BNSF announces $326 million in projects for Minnesota in 2015
MINNEAPOLIS -- A leading rail company announced Thursday a $326 million spending plan to repair and update its infrastructure in Minnesota.
BNSF Railway Company allocated the funds as part of its $6 billion capital expenditure program for 2015. Maintenance and expansion of key routes in the state are part of the company’s effort to respond to increased rail congestion in the state.
“This year’s substantial investments in Minnesota are a clear reflection of how important our operations in the state are to our overall network and our unwavering commitment to always operating safely,” said a statement released by Tom Albanese, BNSF general manager operations Twin Cities Division.
According to the release, projects will reach all corners of the state, including nearly 270 miles of track surfacing and replacement of 125 miles of track.
Commuter rail traffic that operates on the BNSF network of rail, such as Northstar and Amtrak, should experience less frequent delays as a result of expanded routes and traffic control projects, said Amy McBeth, spokesperson for BNSF. She also said the company is adding locomotives and staff to help address increasing demand from shippers from all sectors.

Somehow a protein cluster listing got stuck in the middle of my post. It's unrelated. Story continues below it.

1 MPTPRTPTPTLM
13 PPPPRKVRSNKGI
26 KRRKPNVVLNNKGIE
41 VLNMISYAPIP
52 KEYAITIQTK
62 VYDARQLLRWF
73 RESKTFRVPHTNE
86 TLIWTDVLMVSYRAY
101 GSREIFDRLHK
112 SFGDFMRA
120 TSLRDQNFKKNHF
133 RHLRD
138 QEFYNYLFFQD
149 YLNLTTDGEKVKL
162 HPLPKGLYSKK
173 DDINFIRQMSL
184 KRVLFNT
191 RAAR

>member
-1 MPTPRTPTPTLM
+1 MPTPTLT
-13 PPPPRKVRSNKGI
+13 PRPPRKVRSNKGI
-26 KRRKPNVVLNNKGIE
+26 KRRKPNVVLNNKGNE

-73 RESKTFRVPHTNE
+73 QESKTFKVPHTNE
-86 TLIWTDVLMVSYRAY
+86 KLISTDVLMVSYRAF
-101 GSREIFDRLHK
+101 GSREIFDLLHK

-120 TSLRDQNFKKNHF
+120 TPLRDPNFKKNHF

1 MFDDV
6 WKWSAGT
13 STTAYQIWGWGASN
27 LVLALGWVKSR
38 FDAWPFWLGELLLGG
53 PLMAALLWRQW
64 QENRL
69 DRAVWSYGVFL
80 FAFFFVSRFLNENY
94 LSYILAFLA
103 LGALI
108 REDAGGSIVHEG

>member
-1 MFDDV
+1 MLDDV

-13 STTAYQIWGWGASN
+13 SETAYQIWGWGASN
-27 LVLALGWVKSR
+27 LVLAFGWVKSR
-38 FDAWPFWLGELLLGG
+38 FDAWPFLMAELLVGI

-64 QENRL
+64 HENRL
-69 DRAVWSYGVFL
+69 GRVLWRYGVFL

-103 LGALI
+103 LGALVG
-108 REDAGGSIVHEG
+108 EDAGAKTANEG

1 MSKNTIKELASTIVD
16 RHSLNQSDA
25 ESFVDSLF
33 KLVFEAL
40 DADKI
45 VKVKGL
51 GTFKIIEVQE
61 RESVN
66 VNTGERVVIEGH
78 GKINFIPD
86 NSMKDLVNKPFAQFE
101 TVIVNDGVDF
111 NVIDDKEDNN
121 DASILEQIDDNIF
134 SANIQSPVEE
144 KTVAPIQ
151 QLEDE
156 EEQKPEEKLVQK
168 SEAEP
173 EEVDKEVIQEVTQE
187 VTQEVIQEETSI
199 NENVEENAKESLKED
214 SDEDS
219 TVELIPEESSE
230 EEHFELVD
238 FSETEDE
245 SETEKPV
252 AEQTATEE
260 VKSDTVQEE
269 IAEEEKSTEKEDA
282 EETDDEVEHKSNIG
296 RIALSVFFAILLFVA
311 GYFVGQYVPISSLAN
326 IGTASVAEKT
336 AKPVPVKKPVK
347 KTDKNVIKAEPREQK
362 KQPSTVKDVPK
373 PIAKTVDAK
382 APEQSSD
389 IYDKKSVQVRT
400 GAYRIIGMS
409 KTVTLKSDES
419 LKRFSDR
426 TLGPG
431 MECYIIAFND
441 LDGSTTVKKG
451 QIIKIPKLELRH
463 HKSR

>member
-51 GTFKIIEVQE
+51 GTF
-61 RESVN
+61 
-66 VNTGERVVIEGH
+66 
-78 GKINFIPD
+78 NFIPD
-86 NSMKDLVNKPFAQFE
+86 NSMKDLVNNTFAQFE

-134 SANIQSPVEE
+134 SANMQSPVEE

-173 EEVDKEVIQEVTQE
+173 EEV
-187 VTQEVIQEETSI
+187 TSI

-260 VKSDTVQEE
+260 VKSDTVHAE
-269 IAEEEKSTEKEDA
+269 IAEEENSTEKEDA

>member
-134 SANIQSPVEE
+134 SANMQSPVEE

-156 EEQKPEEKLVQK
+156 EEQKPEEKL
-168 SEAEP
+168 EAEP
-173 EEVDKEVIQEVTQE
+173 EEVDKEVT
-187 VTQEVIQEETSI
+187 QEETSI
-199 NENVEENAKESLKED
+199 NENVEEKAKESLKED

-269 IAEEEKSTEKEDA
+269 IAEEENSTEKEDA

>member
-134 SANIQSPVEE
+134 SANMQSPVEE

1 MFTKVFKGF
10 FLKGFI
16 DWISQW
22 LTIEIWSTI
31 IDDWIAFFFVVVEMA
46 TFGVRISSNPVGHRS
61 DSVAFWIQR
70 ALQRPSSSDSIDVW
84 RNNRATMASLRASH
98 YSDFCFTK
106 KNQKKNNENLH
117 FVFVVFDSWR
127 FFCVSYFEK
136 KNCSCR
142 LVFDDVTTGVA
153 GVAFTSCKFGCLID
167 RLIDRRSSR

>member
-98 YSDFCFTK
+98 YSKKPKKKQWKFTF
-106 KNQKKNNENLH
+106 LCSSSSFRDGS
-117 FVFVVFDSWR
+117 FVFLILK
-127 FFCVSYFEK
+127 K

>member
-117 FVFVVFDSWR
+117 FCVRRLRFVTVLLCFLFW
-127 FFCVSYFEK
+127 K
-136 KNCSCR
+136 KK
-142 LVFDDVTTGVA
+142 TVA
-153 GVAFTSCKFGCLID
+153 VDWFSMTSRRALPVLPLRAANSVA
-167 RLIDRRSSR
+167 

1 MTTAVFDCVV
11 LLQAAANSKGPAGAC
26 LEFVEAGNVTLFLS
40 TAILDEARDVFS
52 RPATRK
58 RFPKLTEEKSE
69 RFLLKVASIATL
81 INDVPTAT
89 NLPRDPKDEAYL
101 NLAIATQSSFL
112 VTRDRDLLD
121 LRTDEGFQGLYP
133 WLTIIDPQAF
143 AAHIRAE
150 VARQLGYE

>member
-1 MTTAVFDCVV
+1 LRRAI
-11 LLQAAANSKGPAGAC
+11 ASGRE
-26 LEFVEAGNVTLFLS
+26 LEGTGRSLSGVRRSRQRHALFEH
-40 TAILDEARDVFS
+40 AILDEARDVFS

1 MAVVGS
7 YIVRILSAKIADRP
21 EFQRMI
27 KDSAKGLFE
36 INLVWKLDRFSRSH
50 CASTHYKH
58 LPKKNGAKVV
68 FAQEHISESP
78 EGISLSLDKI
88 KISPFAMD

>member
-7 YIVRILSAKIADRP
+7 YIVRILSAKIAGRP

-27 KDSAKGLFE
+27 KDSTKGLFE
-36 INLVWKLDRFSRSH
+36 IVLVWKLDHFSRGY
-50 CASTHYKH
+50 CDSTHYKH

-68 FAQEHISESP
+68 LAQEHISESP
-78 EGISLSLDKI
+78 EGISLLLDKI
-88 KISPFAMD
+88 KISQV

Among the BNSF projects:
- In north-central Minnesota, constructing double-track segments from Big Lake to Becker and Little Falls to Darling and starting working for a double-track project from Randall to Lincoln to be completed in 2016.
- Upgrading signal systems to improve train traffic flow.
- Building a new train siding in northwest Minnesota to improve flow.
The $6 billion companywide effort was announced in November. Nearly half of that -- $2.9 billion -- will be used to maintain existing track, with the rest going to expansion and efficiency projects and equipment purchases. 2015 will be the third year in a row the company has broken its all-time capital expenditure budget.
Announcements regarding capital spending by BNSF in other states in the region are coming soon, McBeth said.
Expansion has become necessary due to a spike in crude oil rail shipments. According to the Association of American Railroads, the amount of crude oil terminated carloads -- cars which were unloaded -- in the U.S. increased nearly sixfold from 2011 to 2013, from just less than 75,000 to nearly 450,000. McBeth said Minnesota has experienced a “significant” increase in rail traffic due to oil drilling in North Dakota’s Bakken oilfields.